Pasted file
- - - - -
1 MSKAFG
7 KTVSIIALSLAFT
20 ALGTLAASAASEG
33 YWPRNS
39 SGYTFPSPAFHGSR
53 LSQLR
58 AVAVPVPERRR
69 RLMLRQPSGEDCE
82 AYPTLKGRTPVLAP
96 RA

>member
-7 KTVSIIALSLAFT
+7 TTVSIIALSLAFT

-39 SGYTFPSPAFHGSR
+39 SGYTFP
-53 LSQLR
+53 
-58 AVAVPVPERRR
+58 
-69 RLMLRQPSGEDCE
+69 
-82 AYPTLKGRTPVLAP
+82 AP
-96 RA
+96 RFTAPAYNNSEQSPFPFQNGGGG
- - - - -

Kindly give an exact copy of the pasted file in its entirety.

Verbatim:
1 MSKAFG
7 KTVSIIALSLAFT
20 ALGTLAASAASEG
33 YWPRNS
39 SGYTFPSPAFHGSR
53 LSQLR
58 AVAVPVPERRR
69 RLMLRQPSGEDCE
82 AYPTLKGRTPVLAP
96 RA

>member
-7 KTVSIIALSLAFT
+7 TTVSIIALSLAFT

-39 SGYTFPSPAFHGSR
+39 SGYTFP
-53 LSQLR
+53 
-58 AVAVPVPERRR
+58 
-69 RLMLRQPSGEDCE
+69 
-82 AYPTLKGRTPVLAP
+82 AP
-96 RA
+96 RFTAPAYNNSEQSPFPFQNGGGG